IP analysis: Will Sander takes a closer look at the changes to the EU Trade Mark Regulation that came into force on 1 October 2017.

Original news

The second phase of the EU trade mark reform process took effect on 1 October 2017, the EU Intellectual Property Office (EUIPO) has announced, with the entry into force of the codified EU Trade Mark Regulation, (EU) 2017/1001, the Implementing Regulation, (EU) 2017/1431, and the Delegated Regulation, (EU) 2017/1430.

What is the background to the new legislative provisions in respect of EU trade marks, which came into force on 1 October 2017?

The background to the new legislative provisions which came into force on 1 October 2017 started over nine years ago. The amendments to Regulation (EC) 207/2009 were introduced by Regulation (EU) 2015/2424 (Amending Regulation) and subsequently codified by Regulation (EU) 2017/1001. The catalyst was the European Commission’s communication of 16 July 2008 on the Industrial Property Rights Strategy for Europe. This document announced the Commission’s intention to carry out a comprehensive evaluation of the European trade mark system, not only at a European level but from the perspective of its interrelationship with, and functioning at, a national level.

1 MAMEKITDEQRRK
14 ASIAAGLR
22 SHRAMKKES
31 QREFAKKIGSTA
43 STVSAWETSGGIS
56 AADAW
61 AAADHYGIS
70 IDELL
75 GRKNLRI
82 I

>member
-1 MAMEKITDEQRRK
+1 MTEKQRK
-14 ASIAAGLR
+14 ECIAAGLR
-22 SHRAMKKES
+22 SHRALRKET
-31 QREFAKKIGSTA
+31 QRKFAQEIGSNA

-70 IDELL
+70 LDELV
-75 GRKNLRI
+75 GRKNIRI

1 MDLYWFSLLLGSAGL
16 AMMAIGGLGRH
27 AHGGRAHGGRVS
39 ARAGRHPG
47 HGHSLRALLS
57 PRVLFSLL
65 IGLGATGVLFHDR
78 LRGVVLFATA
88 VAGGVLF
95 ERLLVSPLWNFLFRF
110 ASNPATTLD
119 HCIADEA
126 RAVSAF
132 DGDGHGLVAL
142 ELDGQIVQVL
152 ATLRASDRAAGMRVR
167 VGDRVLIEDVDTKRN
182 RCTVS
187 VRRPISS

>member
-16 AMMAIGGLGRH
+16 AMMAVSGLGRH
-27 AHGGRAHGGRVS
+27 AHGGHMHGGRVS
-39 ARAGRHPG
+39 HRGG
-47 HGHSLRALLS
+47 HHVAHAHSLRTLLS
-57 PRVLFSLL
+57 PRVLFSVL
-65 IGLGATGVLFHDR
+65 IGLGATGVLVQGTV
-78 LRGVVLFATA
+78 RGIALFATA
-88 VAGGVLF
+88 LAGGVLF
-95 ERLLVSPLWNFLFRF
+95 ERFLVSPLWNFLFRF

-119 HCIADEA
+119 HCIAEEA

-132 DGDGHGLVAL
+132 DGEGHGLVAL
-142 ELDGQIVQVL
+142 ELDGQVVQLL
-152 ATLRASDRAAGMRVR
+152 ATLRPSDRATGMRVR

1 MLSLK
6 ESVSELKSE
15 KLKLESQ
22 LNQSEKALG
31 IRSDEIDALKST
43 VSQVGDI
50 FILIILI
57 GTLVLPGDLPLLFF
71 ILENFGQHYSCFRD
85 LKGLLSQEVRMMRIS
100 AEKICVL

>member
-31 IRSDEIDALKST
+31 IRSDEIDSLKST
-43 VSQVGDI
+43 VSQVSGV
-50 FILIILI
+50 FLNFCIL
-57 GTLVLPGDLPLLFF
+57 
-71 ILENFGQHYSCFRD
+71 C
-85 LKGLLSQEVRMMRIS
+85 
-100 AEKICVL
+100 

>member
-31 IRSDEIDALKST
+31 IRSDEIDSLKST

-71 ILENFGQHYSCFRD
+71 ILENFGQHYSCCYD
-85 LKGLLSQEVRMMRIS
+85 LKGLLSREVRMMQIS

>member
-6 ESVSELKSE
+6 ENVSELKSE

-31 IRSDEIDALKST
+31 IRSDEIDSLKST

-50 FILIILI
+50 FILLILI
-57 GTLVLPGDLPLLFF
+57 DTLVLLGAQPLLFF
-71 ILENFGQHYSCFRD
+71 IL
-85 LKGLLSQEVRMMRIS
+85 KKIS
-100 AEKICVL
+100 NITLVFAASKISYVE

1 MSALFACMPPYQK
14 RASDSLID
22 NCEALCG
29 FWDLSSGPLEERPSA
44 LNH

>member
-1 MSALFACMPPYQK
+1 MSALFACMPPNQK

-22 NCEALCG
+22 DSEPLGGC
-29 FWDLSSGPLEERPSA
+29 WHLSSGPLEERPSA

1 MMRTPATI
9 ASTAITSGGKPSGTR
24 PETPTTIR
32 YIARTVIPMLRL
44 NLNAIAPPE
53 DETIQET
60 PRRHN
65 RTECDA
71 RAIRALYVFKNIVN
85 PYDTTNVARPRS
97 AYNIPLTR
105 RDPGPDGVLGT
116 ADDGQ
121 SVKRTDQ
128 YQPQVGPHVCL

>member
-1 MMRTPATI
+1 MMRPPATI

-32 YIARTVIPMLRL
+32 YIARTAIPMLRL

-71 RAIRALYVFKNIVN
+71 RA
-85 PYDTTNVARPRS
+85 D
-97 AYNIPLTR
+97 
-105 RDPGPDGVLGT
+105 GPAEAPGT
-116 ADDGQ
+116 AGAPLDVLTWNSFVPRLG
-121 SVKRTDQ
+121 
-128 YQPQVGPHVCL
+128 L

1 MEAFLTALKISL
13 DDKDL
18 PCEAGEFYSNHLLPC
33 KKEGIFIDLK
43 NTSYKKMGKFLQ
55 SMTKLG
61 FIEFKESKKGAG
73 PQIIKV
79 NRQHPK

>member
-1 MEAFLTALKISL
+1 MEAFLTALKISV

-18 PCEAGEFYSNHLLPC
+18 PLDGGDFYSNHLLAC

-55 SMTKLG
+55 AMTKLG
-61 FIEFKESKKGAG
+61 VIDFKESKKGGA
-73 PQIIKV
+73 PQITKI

Following the communication, the Max Planck Institute for Intellectual Property and Competition Law carried out and published its ‘Study on the overall functioning of the European trade mark system’ in March 2011. The outcome of this, and a subsequent public consultation and impact assessment, was the draft Directive (EU) 2015/2436 (Amending Directive) and the Amending Regulation in March 2013. Following scrutiny by relevant organisations, the Council and the European Parliament approved both drafts at the end of 2015. While the Amending Directive came into force on 13 January 2016 (and Member States have until 15 January 2019 to implement it), the Amending Regulation has come into force in two tranches. The first tranche came into force on 23 March 2016, with the second tranche came into force on 1 October 2017.

What are the benefits of the introduction of the EU certification mark?

A certification mark performs a particular role which, until its introduction in the Amending Regulation, had not existed at an EU level. Those familiar with the UK trade mark system, and certain other trade mark systems within the EU, will be aware that such marks are used to indicate that goods or services comply with the certification requirements of a certifying institution or organisation.

Therefore, while a certification mark has much in common with a collective mark (which has been available at EU level for some time), clearly the principal benefit is the ability to protect marks of this type at an EU level for the first time.

The more specific benefits that flow from the creation of this new EU right, in many respects align with the benefits of any unitary EU right.

In this case, they include

  • a more cost effective and efficient way to obtain certification mark protection within and throughout the EU, particularly given the more onerous requirement to provide governing regulations on the use of the mark which must accompany such applications